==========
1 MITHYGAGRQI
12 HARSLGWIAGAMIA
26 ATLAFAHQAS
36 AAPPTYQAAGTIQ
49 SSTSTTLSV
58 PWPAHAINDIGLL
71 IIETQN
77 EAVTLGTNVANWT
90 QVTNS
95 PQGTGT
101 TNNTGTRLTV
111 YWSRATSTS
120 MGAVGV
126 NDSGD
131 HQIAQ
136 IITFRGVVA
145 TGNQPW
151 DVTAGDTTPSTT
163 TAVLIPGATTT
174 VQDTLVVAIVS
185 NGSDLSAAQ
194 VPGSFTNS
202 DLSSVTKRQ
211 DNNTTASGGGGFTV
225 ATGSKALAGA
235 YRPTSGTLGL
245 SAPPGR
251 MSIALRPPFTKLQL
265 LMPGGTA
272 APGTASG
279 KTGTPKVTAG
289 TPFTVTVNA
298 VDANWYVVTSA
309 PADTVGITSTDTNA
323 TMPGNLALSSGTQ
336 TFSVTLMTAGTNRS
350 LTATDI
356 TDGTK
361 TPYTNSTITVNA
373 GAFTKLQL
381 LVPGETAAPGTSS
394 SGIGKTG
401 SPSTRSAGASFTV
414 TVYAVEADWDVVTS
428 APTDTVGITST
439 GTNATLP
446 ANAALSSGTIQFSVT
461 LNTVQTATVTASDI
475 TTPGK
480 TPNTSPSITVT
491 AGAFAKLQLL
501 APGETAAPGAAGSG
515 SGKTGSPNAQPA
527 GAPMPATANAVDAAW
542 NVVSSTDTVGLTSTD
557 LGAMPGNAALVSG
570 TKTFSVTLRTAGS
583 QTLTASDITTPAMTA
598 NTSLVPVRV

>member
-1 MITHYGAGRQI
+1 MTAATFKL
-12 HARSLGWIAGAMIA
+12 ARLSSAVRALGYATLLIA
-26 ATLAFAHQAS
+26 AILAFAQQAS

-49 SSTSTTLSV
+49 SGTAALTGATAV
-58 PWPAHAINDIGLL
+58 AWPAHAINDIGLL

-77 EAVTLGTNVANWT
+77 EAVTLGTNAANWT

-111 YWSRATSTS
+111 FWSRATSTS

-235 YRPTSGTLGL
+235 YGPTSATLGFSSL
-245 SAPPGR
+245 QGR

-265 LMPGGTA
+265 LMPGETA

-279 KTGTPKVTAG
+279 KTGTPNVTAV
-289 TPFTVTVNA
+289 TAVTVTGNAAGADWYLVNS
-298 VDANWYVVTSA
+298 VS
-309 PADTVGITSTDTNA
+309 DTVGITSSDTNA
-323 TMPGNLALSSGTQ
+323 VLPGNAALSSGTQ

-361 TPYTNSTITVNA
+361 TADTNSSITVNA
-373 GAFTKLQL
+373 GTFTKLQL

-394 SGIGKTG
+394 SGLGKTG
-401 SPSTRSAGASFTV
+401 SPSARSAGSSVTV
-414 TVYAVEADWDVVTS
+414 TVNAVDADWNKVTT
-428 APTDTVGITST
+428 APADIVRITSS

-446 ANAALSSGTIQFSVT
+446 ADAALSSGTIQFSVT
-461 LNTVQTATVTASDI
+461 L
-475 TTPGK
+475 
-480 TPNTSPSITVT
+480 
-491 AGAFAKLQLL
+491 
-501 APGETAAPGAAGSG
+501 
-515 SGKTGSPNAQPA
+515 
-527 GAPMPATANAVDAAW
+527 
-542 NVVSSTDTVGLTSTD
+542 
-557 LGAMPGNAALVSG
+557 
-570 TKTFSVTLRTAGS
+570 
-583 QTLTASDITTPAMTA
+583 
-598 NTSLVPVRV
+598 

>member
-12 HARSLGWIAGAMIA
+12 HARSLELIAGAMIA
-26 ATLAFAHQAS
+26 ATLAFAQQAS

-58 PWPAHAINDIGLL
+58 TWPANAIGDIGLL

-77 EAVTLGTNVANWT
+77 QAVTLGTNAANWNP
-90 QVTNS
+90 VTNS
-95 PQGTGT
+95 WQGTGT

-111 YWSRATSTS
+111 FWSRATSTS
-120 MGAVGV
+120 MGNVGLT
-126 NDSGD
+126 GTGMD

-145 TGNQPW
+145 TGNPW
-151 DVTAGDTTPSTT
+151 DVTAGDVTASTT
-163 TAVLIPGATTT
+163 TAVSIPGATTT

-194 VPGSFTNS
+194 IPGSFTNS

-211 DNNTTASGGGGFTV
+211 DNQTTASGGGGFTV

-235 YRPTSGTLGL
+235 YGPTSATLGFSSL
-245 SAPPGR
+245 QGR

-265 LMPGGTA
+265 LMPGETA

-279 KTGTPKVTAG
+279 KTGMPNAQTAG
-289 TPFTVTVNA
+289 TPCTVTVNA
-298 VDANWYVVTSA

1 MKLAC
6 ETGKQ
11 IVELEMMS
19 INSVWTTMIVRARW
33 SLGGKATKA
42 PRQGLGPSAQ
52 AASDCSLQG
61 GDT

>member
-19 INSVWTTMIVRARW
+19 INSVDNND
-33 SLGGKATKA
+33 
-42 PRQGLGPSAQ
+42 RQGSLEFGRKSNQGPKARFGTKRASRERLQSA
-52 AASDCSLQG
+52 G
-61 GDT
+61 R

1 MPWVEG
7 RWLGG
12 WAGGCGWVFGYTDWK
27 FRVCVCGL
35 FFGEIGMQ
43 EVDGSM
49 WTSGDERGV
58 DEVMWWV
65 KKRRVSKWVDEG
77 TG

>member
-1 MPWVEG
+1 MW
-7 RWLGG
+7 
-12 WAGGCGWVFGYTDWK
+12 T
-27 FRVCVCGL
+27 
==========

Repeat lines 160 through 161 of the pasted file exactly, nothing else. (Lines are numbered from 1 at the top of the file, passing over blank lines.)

-245 SAPPGR
+245 QGR